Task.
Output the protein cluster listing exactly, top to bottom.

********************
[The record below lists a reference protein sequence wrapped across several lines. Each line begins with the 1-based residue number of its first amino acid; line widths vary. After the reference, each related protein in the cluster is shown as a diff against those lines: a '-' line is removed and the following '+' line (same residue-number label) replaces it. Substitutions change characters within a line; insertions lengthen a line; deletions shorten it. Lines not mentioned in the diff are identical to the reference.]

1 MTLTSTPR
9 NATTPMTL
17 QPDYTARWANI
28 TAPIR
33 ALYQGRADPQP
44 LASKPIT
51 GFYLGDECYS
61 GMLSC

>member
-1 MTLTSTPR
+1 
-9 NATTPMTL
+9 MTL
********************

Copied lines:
[The record below lists a reference protein sequence wrapped across several lines. Each line begins with the 1-based residue number of its first amino acid; line widths vary. After the reference, each related protein in the cluster is shown as a diff against those lines: a '-' line is removed and the following '+' line (same residue-number label) replaces it. Substitutions change characters within a line; insertions lengthen a line; deletions shorten it. Lines not mentioned in the diff are identical to the reference.]

1 MTLTSTPR
9 NATTPMTL
17 QPDYTARWANI
28 TAPIR
33 ALYQGRADPQP
44 LASKPIT
51 GFYLGDECYS
61 GMLSC

>member
-1 MTLTSTPR
+1 
-9 NATTPMTL
+9 MTL